Welcome to a new week, Coaches. We hope you enjoyed your weekend. Here are some stories we’re talking about today.
1. Kirby Smart: Georgia football ‘had a guy wide open’ on failed fake punt (Dawg Nation)
We all know that a fake punt call can make a coach look like a genius if it works — and the opposite if it doesn’t work out. Georgia coach Kirby Smart had to deal with the bad side of making a bold call after his team’s 35-28 loss to Alabama in the SEC Championship Game.
The fake punt failed miserably, with freshman quarterback Justin Fields resigned to scramble for 2 yards after he was unable to find an open receiver on fourth-and-11 in a 28-28 game, resulting in a turnover on downs. But Smart defended the decision after the game.
“Thought it was there, and it was there today,” Smart said when asked about the fake punt. “We were going to snap the ball quick. We took too long to snap the ball. They didn’t have a guy covered. We had a guy wide open.”
It’s worth wondering why Smart didn’t call a timeout after the snap took longer than he wanted. Take a look at the play and see what you think.
Coaches — How much do you consider the criticism you’ll face if a trick play doesn’t work out?
2. Kansas State Coach Bill Snyder: High School Coaches Need to Stress Academics (FNF Coaches)
In honor of Kansas State University coach Bill Snyder retiring, we’ll give you a throwback article from FNF Coaches. Snyder was the subject of our College Q&A in January of 2017. The former high school football coach gave timeless advice to high school coaches about making education the highest priority for high school student-athletes.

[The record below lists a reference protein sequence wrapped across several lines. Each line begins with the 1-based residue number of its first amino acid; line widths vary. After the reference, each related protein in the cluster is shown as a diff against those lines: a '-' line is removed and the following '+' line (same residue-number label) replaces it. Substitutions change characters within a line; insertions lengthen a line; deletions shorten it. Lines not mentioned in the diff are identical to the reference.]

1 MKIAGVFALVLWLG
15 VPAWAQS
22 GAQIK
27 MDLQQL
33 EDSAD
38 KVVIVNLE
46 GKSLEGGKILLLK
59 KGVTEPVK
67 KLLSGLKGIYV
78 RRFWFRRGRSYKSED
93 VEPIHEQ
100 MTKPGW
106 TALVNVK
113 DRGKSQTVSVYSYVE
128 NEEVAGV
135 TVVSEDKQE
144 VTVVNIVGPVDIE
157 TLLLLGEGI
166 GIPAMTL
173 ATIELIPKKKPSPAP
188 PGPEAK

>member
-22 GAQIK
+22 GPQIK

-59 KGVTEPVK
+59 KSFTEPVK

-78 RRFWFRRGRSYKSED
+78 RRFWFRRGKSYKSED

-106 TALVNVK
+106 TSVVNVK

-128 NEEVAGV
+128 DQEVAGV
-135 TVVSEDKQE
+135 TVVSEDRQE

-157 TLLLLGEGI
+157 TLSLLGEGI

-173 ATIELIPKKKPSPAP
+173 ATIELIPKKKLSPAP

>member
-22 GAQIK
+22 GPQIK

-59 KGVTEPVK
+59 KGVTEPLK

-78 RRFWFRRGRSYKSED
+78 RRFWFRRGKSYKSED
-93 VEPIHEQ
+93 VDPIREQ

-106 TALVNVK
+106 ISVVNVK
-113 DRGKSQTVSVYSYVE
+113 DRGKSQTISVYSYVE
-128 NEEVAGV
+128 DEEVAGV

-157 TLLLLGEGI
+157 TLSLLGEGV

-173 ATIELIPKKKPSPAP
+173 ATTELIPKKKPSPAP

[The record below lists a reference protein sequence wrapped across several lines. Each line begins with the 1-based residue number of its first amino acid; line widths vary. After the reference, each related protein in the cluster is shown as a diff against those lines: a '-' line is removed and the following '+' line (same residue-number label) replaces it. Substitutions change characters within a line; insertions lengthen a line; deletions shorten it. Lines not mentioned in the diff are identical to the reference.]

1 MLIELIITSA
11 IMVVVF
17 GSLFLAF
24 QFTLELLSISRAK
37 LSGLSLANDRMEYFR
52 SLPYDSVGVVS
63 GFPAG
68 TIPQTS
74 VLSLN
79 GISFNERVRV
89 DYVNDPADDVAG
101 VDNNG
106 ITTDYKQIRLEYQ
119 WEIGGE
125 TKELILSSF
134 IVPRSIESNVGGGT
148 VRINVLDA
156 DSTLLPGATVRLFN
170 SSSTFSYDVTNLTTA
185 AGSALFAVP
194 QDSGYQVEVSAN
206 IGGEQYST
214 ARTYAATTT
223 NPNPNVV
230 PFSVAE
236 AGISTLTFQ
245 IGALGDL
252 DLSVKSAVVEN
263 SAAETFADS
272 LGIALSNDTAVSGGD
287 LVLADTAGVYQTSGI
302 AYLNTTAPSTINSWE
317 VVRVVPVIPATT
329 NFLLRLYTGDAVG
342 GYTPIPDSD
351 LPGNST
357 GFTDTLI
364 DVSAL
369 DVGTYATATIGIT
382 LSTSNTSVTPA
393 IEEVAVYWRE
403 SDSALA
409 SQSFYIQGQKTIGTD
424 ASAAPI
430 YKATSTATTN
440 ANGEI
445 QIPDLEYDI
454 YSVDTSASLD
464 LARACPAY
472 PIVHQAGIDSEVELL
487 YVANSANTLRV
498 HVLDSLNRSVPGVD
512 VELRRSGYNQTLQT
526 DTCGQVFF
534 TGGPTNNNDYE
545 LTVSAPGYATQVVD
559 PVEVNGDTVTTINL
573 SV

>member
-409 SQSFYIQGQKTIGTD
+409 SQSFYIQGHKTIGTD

“The thing is to make sure the youngsters are invested in academics. Coaches should understand that an element of their responsibility is what the kids are doing behaviorally and academically. It should be an ongoing thing, with coaches digging deeply into the progress of each youngster in the classroom and in terms of social development.”
Snyder stresses that high school coaches can show that education is a priority by engaging with other educators in the building. This way, they make themselves approachable and available if a teacher has an issue with a player.
“I’d suggest engaging with the faculty. Hopefully a program is in place with an exchange of ideas and thoughts that would help promote both their academic programs and your football program.
How do you show your players that their education is a priority for your coaching staff?
3. X’s, O’s and plenty of Zeros: Texas high school football coaches salary database (The Star-Telegram)
Everything is bigger in Texas, and that apparently includes salaries of high school football coaches. We all have interest in salaries across the profession, and we have an opportunity to look at the high end of the pendulum since The Star-Telegram obtained salary records of all of the 5A and 6A coaches in Texas.
If you want to know the salary ceiling for a high school football coach in this country, consider this:
Texas high school football coaches of 5A and 6A programs average nearly $100,000 per year, according to records obtained by the Star-Telegram. Here are the salaries for each of those head coaches, which includes 41 that make at least $120,000 and 11 that make at least $130,000. Austin Lake Travis’ Hank Carter is the highest-paid coach in the state at $158,512. He and Austin Westlake’s Todd Dodge are the only coaches in the state to make over $150,000.
It’s also important to note many football coach in Texas are not classroom teachers in addition to their athletic responsibilities. Not a bad gig if you can get it.
What could your district do to make salaries for football coaches more reflective of the contribution to the community?
What’s driving the conversation in your locker room? Email Managing Editor Dan Guttenplan or Tweet us @fnfcoaches. Don’t forget to use that hashtag #FNFCoachesTalk!